Energy storage is capable to perform energy arbitrage (Bradbury et al., 2014) and ancillary services (Strbac et al., 2012). In particular, significant opportunity for battery storage is in the provision of frequency response service (He et al., 2015), due to the limited energy availability and life cycle degradation. By displacing the frequency response provided by conventional generators, battery storage could increase the overall efficiency of system operation, enhance the ability of the system accommodate renewable generation, and reduce carbon emissions as a result. It may at the same time compete with the frequency response provision from DSR.

Figure 15 illustrates the impact on the value of DSR from competing battery storage. It has been assumed that 800 MW of frequency response from battery storage is continuously available in the system. In most cases, the value of frequency response provision from DSR does not reduce by more than 20% compared to the case without battery storage. However, in the case of 5% DSR with constant requirement, the value of DSR is roughly halved, indicating that the most favorable opportunities to displace costly provision of frequency response from part-loaded conventional generators have already been utilized by battery storage.


Figure 15. Impact of battery storage on the value of DSR.

Enhanced Flexibility of Conventional Generators

A number of parameters could be used to characterize the flexibility of conventional generators (Teng et al., 2014), such as minimum stable output, ramp rates, minimum up and down times, etc. In this sub-section, we investigate the impact of enhanced capability of conventional generators to provide frequency response, and assess the resulting impact on the value of frequency response provision from DSR.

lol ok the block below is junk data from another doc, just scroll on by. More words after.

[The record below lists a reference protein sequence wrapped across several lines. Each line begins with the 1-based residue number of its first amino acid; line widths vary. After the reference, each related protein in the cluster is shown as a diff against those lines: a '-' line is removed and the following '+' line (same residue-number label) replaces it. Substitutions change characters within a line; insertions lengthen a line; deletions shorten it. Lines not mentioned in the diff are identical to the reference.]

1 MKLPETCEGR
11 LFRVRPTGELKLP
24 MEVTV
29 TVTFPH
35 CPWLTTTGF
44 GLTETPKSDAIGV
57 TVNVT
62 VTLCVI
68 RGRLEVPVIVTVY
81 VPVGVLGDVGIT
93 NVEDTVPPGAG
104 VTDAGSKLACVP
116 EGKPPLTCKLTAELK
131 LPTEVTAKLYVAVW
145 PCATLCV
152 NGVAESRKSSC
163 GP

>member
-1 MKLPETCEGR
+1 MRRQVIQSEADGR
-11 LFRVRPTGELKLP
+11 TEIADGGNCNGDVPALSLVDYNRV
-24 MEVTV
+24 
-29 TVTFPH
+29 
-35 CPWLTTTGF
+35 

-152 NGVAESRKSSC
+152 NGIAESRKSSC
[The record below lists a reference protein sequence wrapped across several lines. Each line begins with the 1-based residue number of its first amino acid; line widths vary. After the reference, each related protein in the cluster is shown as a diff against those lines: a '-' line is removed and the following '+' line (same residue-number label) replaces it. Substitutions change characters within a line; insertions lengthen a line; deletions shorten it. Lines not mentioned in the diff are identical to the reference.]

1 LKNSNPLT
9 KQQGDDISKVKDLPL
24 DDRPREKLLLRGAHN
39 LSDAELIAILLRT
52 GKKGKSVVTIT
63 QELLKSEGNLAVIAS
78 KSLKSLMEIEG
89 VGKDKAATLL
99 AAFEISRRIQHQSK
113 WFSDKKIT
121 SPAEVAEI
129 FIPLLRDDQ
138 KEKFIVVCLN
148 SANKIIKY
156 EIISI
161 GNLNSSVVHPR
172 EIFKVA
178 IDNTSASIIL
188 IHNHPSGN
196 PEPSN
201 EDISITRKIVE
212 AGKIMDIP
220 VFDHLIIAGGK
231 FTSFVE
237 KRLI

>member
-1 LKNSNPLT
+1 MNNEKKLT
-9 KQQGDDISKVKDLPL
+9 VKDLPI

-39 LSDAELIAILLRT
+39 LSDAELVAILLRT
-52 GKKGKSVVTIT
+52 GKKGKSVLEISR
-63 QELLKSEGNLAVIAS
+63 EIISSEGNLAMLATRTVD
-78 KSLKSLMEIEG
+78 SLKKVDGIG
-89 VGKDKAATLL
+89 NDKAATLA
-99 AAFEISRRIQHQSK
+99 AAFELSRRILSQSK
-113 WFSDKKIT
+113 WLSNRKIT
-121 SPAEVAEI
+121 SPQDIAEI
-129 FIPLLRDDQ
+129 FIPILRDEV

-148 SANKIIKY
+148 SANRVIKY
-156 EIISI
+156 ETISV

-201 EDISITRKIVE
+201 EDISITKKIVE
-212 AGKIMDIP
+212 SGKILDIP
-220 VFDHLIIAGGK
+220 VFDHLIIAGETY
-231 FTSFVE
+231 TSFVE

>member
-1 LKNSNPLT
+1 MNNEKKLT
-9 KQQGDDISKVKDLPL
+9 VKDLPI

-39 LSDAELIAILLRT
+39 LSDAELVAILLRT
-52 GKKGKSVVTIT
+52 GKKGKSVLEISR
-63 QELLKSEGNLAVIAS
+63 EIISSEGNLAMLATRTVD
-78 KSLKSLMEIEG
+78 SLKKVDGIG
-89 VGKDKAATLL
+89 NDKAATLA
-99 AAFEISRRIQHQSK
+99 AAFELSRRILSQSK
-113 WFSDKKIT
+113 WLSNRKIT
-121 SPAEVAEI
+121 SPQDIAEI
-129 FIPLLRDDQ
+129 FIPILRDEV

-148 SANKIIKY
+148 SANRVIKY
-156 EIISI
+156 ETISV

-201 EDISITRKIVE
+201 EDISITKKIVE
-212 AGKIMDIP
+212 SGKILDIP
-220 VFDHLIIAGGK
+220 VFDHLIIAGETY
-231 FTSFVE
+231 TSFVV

We introduce the response slope parameter, which is defined as the ratio of the amount of primary frequency response that a generator can provide and the reduction in generator output needed to ensure the provision of that amount of frequency response. This ratio is typically expressed as percentage. Given that primary frequency response requires delivery within the time window of 10 s, not all of the available headroom between constant generator output and the maximum output can be provided in the form of frequency response, resulting in response slope values of <100%. Figure 16 illustrates the response providing capability of a typical conventional generator. For instance, a 500 MW generator with a 40% slope (similar to today’s generator characteristics) could provide 120 MW of response if it reduces its output to its minimum stable output level of 200 MW. A generator of the same size with an 80% slope on the other hand could provide 240 MW at the same power output level, i.e., twice as much as the 40% generator.